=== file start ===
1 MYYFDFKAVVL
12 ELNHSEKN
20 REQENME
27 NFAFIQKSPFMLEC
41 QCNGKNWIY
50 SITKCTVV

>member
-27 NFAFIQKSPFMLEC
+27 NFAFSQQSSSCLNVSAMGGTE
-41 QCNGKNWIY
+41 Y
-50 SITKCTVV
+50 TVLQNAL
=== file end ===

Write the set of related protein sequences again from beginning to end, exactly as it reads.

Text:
1 MYYFDFKAVVL
12 ELNHSEKN
20 REQENME
27 NFAFIQKSPFMLEC
41 QCNGKNWIY
50 SITKCTVV

>member
-27 NFAFIQKSPFMLEC
+27 NFAFSQQSSSCLNVSAMGGTE
-41 QCNGKNWIY
+41 Y
-50 SITKCTVV
+50 TVLQNAL